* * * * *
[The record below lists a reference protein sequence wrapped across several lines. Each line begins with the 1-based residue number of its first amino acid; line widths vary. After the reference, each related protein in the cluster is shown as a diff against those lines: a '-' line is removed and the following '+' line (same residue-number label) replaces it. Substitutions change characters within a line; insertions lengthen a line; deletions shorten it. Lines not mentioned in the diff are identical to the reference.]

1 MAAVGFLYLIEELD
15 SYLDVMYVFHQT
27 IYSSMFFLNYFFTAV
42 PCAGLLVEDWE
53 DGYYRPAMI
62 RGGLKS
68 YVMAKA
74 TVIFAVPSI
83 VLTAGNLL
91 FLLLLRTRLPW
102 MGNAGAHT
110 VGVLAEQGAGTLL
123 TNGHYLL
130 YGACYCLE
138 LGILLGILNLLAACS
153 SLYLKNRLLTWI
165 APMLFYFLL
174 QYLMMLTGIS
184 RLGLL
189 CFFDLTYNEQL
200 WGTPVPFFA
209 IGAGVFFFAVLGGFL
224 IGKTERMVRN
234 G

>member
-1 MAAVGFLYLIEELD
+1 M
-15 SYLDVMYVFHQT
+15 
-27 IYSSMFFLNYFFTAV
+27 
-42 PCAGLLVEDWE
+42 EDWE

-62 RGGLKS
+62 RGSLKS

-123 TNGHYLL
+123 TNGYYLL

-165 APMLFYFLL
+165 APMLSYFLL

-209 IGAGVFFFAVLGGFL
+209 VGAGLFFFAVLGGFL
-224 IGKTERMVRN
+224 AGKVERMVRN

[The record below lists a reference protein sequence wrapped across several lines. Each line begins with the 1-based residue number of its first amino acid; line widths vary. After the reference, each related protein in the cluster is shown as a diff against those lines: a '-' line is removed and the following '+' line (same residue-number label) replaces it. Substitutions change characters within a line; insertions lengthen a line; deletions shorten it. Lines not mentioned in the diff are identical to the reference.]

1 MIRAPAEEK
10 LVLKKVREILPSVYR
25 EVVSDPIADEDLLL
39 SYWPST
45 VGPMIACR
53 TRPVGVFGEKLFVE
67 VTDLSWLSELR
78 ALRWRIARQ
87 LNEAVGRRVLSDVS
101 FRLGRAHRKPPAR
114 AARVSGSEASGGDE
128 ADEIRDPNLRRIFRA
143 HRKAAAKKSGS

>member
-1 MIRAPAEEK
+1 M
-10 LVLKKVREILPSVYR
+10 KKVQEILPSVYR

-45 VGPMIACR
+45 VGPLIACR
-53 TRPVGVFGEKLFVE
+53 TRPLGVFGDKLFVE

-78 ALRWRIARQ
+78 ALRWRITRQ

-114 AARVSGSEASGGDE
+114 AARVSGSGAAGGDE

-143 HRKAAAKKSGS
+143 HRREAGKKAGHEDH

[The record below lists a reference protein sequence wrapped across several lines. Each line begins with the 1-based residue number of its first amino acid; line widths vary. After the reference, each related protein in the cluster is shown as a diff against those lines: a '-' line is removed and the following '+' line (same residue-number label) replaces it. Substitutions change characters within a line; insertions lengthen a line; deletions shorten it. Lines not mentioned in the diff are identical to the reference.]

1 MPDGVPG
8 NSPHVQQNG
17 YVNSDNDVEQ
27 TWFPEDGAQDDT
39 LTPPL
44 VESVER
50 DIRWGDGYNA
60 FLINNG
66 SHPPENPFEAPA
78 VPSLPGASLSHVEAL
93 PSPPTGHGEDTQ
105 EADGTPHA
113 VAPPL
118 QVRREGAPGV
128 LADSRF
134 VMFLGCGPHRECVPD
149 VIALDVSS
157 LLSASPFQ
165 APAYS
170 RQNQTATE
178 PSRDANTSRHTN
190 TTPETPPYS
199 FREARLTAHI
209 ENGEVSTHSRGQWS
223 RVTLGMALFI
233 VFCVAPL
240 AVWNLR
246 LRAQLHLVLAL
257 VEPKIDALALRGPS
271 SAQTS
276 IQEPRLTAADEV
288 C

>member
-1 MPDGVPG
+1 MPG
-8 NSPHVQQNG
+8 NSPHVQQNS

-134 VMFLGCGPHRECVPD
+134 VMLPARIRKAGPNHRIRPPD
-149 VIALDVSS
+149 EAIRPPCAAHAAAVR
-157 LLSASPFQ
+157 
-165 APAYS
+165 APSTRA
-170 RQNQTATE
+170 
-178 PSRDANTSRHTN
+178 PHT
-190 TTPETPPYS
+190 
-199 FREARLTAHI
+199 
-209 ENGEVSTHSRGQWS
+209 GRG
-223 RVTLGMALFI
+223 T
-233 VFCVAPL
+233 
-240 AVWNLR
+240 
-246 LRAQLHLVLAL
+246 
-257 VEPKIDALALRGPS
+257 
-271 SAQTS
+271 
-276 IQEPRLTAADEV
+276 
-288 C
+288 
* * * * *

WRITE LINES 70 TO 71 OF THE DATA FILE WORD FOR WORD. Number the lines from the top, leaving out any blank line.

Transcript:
-114 AARVSGSEASGGDE
+114 AARVSGSGAAGGDE